Thursday, December 12, 2013

I See You Formula, I See You



It happens to all of us to some extent I'm sure, that internal dialogue telling you that it might be a good idea to have some formula on hand, you know just in case. Perhaps that dialogue even extends to friends and family. A well-intended comment from a parent or grand-parent here or a coy suggestion layered with snark from a "friend" there, circling around. I know it did for me.

 You see, I knew early in my pregnancy that I was to be a single Mom. That I was "ok" with. What I was not "ok" with, however, was the insinuation that I couldn't be the type of parent I wanted to be or provide the best because of that title. I wear it with honor. So as the well-intended or snarky comments enveloped me the more determined I became. I had decided that I would breastfeed, come hell or high-water. After all, breast is best and my Harper was to have nothing but.

I hadn't once considered actually purchasing formula. I just knew that if I had that "stuff" in my house I'd give-in at 3 AM when I was struggling. For me personally, formula represented defeat in a can. Not just breastfeeding defeat, but parenting defeat. Then one day that "defeat" showed up in the mail. And then another can and another, until I had a stack in my closet staring back at me each time I put away more baby items. How did they find me? It was like some big inside joke between the formula companies and all the nay sayers (as it turns out this happens to most pregnant woman, but that's a different post altogether). For whatever reason I just kept it all.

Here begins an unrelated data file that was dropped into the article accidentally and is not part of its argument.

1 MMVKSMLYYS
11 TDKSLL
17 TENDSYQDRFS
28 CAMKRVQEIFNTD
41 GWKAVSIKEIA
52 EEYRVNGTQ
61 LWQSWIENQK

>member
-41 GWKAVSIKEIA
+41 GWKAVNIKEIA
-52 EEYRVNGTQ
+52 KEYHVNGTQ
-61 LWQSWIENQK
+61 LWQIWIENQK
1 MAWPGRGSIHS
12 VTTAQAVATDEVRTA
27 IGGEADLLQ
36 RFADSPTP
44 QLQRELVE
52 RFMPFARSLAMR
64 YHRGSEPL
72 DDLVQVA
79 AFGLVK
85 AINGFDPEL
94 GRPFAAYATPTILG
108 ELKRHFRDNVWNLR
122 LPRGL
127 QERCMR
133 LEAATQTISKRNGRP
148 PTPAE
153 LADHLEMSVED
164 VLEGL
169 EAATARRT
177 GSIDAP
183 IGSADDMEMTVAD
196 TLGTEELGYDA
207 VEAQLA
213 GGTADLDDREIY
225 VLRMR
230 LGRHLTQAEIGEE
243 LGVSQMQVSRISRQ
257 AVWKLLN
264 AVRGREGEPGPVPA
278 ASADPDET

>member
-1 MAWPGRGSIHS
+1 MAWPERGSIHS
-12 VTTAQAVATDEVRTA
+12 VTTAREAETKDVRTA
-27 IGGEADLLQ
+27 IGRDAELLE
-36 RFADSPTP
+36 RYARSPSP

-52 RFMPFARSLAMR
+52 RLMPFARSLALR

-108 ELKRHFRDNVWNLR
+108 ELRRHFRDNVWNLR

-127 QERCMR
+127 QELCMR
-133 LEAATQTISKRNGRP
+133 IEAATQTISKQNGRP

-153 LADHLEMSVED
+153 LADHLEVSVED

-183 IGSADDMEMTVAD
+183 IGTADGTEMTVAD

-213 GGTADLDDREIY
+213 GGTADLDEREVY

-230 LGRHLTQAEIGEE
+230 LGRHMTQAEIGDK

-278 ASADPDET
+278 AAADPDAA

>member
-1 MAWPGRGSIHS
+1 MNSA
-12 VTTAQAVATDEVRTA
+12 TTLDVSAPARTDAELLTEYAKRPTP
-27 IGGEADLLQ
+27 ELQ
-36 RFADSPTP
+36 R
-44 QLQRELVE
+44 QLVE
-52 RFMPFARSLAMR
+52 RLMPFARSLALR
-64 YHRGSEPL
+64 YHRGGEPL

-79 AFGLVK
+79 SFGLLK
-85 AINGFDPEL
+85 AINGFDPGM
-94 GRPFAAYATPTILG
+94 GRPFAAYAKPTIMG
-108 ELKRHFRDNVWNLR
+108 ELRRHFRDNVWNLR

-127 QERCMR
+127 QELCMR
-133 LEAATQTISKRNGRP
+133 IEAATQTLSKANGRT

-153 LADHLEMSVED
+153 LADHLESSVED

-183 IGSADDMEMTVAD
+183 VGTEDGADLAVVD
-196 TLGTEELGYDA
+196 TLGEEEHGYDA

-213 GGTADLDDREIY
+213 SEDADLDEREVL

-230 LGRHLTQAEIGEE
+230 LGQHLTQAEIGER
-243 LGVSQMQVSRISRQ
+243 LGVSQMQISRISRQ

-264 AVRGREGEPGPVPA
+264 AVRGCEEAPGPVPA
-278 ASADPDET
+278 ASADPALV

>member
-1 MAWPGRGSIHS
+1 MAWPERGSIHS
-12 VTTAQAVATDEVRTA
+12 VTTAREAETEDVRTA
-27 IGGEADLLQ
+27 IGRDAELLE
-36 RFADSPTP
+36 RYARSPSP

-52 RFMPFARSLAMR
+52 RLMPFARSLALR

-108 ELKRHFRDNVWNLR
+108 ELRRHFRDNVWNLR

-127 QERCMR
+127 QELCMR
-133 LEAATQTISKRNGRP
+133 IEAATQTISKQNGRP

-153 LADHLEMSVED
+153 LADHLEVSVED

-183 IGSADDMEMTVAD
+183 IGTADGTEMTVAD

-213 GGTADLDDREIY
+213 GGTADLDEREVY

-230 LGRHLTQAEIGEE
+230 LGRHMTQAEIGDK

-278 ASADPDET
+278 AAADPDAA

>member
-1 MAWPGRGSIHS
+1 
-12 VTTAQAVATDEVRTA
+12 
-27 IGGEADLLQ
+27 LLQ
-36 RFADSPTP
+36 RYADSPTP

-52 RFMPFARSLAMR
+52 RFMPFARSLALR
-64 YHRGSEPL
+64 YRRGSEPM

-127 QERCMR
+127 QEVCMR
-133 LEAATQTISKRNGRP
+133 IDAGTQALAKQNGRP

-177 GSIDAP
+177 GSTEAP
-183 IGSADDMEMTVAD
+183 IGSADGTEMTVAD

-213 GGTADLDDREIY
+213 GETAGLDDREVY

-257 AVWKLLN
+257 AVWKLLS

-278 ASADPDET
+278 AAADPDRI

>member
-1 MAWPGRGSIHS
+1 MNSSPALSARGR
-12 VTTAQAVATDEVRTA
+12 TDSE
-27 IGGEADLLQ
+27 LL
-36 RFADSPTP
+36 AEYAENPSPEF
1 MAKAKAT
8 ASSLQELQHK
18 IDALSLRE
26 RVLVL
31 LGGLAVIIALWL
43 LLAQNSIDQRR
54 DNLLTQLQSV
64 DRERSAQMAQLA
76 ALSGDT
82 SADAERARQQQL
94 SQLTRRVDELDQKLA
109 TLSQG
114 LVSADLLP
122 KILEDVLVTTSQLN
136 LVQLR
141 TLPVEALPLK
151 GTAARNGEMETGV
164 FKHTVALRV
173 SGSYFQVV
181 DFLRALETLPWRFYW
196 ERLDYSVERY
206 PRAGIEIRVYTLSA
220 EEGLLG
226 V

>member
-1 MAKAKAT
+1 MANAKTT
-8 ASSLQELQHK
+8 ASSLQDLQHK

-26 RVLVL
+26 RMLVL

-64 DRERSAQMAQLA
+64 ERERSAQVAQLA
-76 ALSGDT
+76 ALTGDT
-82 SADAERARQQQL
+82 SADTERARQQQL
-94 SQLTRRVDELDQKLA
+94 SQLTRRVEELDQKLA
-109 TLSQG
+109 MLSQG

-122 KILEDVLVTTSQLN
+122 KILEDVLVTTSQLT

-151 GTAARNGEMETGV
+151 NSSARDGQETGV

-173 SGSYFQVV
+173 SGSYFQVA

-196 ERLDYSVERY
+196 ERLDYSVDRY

When my daughter arrived the breastfeeding challenges began. It was the happiest moment of my life, but I immediately felt that voice encircling me again saying, "You can't do this, you'll never be able to do this. You won't succeed". I can remember it being around 4 AM in my hospital room trying to help Harper latch. She struggled with my flat nipples. I felt like my body was failing me. The nurse came in, took one look at my breasts and said, "Oh you've got flat nipples. We'll try a shield, but you may have to go to formula." Then she offered me a breast shield, but it just wasn't working. My mom rolled over from her hospital chair-turned-bed and suggested I just try giving her a little formula. I know, you're thinking how unsupportive that is. Honestly, those were the best words she could have ever said to me. They fueled me. I was angry that this wasn't going the way I'd imagined. I looked down at my little girl and said, "Don't worry. Mama knows you're just learning, so am I. We can do this. We will do this."

From then on it was breastfeeding jaundice, weaning from the shield, cracked and bleeding nipples, thrush, chronic plugged ducts, and mastitis that taunted me at every turn (which I plan to discuss in more detail in future posts). Those days. Were. Hard. With each hurdle I'd pass that closet and glare at those cans. Again those cans represented so much more than just a dry powder. They were my nemesis during that time and I just had to keep on keepin' on.  I'd say, "I see you formula, I see you. And it's not going to work." Then I'd apply my nipple butter like I was Katniss in The Hunger Games doctoring my wounds with salve. I like to think I was in a bit of a survival of the fittest game myself, only I call it The Hungry Games and we won.

We've since donated the cans to a local charity as we are almost 9 months strong in to this whole breastfeeding thing and I feel a great deal of support and confidence now. So "F" you formula, we won, and you still live in a can.


How do you feel about having formula in the house during the early days? Is it necessary?



1 comment:

  1. Thanks for sharing, Amanda. Harper is so lucky :)

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